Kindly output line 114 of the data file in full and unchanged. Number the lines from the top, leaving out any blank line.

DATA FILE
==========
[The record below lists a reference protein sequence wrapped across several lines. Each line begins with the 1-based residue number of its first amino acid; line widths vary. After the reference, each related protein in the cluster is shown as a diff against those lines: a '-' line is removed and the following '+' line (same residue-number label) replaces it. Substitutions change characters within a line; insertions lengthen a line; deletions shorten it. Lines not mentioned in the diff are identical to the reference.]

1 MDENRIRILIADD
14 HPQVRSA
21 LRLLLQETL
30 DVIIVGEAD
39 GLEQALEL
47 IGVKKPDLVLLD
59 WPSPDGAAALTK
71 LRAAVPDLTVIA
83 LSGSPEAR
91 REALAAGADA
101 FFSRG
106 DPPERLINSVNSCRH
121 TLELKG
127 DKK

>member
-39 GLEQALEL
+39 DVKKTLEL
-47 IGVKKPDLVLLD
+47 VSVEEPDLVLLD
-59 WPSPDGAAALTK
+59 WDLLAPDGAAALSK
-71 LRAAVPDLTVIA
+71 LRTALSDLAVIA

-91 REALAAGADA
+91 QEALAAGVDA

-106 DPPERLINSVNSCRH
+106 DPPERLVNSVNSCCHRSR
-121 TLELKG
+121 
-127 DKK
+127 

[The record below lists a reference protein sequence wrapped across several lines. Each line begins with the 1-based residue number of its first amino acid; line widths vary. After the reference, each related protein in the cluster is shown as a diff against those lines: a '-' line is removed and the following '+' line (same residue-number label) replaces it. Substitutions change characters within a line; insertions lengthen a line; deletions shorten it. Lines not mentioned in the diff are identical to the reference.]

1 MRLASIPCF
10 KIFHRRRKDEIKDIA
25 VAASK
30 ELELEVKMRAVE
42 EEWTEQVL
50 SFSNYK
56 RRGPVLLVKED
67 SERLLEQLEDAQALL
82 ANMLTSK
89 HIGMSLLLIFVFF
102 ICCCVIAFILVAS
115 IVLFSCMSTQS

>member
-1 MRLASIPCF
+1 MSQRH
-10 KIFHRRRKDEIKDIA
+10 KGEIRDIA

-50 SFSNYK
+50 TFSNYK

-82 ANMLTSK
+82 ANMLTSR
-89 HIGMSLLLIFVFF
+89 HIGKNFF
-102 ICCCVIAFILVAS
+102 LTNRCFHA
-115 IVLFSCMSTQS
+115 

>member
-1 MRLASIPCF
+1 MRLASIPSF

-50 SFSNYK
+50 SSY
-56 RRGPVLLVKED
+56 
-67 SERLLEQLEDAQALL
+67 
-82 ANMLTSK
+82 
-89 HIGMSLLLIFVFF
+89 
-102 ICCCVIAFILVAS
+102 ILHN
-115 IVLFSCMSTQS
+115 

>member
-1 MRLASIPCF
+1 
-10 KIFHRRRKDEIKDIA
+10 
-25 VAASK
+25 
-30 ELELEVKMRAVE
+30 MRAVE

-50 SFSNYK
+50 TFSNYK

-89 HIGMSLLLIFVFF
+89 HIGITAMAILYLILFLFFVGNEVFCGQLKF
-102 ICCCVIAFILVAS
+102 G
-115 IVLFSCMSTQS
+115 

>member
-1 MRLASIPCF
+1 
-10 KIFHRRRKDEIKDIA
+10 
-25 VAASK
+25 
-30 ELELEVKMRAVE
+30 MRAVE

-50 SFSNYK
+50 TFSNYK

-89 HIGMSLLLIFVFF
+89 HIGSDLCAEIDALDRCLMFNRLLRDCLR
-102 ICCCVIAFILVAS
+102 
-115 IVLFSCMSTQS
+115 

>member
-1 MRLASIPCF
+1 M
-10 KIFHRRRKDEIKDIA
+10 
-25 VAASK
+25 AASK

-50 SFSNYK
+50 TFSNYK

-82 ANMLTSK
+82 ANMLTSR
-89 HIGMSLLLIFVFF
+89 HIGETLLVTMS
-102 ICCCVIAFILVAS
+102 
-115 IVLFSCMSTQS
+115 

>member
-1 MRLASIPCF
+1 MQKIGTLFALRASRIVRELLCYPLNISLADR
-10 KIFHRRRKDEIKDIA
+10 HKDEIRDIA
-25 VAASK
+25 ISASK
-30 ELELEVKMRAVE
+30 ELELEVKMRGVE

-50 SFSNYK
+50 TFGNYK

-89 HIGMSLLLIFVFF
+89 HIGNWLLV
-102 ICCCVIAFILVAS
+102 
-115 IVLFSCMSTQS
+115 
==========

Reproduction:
+1 M